Two Arab boys were playing there, one of them fell in. Paddling for all he was worth he landed on the other side where a rock wall rose above the pool. Suddenly it was pitch black all round him. He groped about anxiously and discovered a small passage. The name of the Arab boy was forgotten but not his story. It was followed up and a long underground tunnel was discovered. A narrow passage about 2ft wide and barely 5ft high had been cut through the limestone. It can only be negotiated with rubber boots and a slight stoop. Water, knee deep rushes to meet you. For about 500 yards the passage winds imperceptibly uphill. It ends at the Virgin's fountain, Jerusalem's Water supply since ancient times. In Biblical days it was called 'The Fountain of Gihon'. As experts were examining the passage they noticed by the light of their torches old Hebrew letter on the wall. The inscription which was scratched on the rock only a few paces from the entrance at the pool of Siloam reads as follows…."The boring through is completed and this is the story of the boring. While yet they plied the pick each towards his fellow and while yet there were three cubits to be bored through there was heard the voice of one calling to the other that there was a hole in the rock on the right hand and on the left hand, And on the day of the boring the workers in the tunnel struck each to meet his fellow, pick upon pick. Then the water poured from the source to the pool twelve hundred cubits and a hundred cubits was the height of the rock above the heads of the workers in the tunnel."

The Turkish Government had the inscription prized out before the First World War. It is now exhibited in the museum at Istanbul.

During a siege the number one problem is that of drinking water. The founders of Jerusalem, the Jebusites, had sunk a shaft through the rock to the Fountain of Gihon. Hezehiah directed its water, which would have otherwise flowed into the Kidron Valley through the mountain to the west side of the City. The Pool of Siloam lies inside the second perimeter wall which he constructed.

There was no time to lose. Assyrian troops could be at the gates of Jerusalem overnight. The workmen therefore tackled the tunnel from both ends. The marks of the pickaxes point to each other as the inscription describes.

Oddly enough the canal takes an 'S' shaped course through the rock. Why did the workmen not dig this underground tunnel the shortest way to meet each other, that is in a straight line. The wretched job would have been finished quicker. 700ft of hard work would have been saved out of a total of 1700ft.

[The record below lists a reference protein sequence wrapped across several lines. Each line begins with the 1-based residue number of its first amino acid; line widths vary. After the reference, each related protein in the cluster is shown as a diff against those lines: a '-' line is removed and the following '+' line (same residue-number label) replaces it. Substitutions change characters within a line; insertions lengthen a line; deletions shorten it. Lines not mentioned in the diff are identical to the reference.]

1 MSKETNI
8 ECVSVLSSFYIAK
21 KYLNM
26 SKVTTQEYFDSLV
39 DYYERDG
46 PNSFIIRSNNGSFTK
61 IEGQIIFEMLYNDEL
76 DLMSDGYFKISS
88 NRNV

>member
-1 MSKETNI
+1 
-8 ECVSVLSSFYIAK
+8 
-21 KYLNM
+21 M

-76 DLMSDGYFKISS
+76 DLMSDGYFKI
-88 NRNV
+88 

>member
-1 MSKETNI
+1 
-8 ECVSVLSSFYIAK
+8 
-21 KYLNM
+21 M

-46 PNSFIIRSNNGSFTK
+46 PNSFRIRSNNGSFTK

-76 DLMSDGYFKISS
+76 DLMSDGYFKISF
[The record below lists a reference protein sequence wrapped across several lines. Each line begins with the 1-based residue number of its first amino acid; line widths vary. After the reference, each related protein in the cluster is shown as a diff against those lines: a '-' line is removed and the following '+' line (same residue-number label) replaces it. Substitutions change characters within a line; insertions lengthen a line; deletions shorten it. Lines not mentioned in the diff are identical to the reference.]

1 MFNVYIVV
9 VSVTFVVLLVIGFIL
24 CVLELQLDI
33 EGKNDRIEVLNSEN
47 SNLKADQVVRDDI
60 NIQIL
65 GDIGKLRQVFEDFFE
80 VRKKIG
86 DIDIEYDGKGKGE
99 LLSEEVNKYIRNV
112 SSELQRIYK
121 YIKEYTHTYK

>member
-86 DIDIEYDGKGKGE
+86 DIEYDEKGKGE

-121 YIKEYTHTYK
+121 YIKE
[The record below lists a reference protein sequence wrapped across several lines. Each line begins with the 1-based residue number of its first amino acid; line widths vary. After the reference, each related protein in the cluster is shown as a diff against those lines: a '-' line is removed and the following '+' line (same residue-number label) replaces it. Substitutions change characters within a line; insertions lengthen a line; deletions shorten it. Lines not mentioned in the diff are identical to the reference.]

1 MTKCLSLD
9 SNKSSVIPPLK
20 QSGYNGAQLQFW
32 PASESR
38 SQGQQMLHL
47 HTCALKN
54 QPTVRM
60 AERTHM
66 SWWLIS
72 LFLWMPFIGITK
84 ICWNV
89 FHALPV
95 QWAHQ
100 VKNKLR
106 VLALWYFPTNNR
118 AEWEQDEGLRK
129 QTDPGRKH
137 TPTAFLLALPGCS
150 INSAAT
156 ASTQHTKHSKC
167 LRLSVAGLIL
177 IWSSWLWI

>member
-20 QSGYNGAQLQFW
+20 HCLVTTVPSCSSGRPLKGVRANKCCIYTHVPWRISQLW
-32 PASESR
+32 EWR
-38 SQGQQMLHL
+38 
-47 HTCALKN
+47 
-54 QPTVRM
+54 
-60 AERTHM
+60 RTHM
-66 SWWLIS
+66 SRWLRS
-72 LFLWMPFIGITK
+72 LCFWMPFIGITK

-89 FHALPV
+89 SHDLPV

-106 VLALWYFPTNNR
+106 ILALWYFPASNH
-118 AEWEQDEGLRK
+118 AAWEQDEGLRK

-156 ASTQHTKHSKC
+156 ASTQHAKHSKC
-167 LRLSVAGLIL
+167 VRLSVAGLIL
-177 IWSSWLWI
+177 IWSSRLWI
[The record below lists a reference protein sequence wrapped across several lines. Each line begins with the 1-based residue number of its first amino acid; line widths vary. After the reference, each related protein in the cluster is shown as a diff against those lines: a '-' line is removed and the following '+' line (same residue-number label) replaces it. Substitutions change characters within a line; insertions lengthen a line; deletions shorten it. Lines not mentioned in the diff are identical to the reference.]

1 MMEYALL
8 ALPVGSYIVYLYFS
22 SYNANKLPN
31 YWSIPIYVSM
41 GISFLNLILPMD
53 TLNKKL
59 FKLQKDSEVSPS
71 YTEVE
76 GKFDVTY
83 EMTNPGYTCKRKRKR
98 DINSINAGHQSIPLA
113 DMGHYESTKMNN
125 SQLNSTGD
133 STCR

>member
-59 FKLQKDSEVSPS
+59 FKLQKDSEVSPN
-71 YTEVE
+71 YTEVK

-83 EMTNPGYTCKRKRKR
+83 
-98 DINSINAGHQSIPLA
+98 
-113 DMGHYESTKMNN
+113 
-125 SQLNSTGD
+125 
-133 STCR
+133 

Locally there is an old story which has been handed down which claims to explain why they had to go the long way round. Deep in the rock between the spring and the pool are supposed to lie the graves of David and Solomon. Archaeologists took this remarkable piece of folk-law seriously and systematically tapped the walls of the narrow damp tunnel. They sank shafts into the rock from the summit, but they found nothing.

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When this remarkable Judean engineering feat was excavated the marks of the picks and deviations to effect a junction midway were traced. The tunnel traverses 1,777 feet (others 1,749 feet), twisting to avoid constructions or rock faults or to follow a fissure, to cover a direct line of 1,090 feet. It is about 6 feet high and in parts only 20 inches wide. It has been suggested that this or a similar tunnel was the gutter (sjnndr) up which David’s men climbed to capture the Jebusite city (2 Sa. v. 8). Modern buildings prevent any archaeological check that the upper pool is the ‘reservoir’ (bereicd) of Hezekiah or that from this the waters overflowed direct to the lower pool.

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The New Bible dictionary has this...

Below the southern wall, in the bill opposite the village of Silwan (Siloam) where the old Jebusite stronghold stood that afterwards became the city of David, the famous Siloam inscription was found cut in Hebraic characters of the time of King Hezekiah on the rocky side of the water channel made by this monarch, when he "turned the upper water course of Gihon and brought it straight down to the west side of the city of David" The piece of rock bearing this inscription has recently been removed and broken, but was fortunately recovered, and now rests in the Ottoman Museum at Constantinople. Another inscription of almost equal importance was found at the north-west corner of the Haram enclosure, on a tablet that formerly served as a notice forbidding strangers to enter the Temple Courts on pain of death. Built in the wall over the Double Gate on the south side of the Temple Area, is a Latin inscription that originally belonged to a statue of Hadrian. On this, the south side of the city, but further west, below Neby Daud, where excavations are being carried on at the present time, old Jebusite houses have been brought to light. Other work is in contemplation that will probably settle the position of the city of David and open the tombs of the Kings of Judah.

The Kidron is the only stream of water in Jerusalem the people of Jerusalem ever see without setting out on a day’s journey. It appears at rare intervals of one or two years, and then only after a plentiful supply of rain. As soon as the water begins to flow the news spreads over the City and men women and children flock to see it, In their anxiety to see most of the wonder they picnic there all day long and hold a general holiday.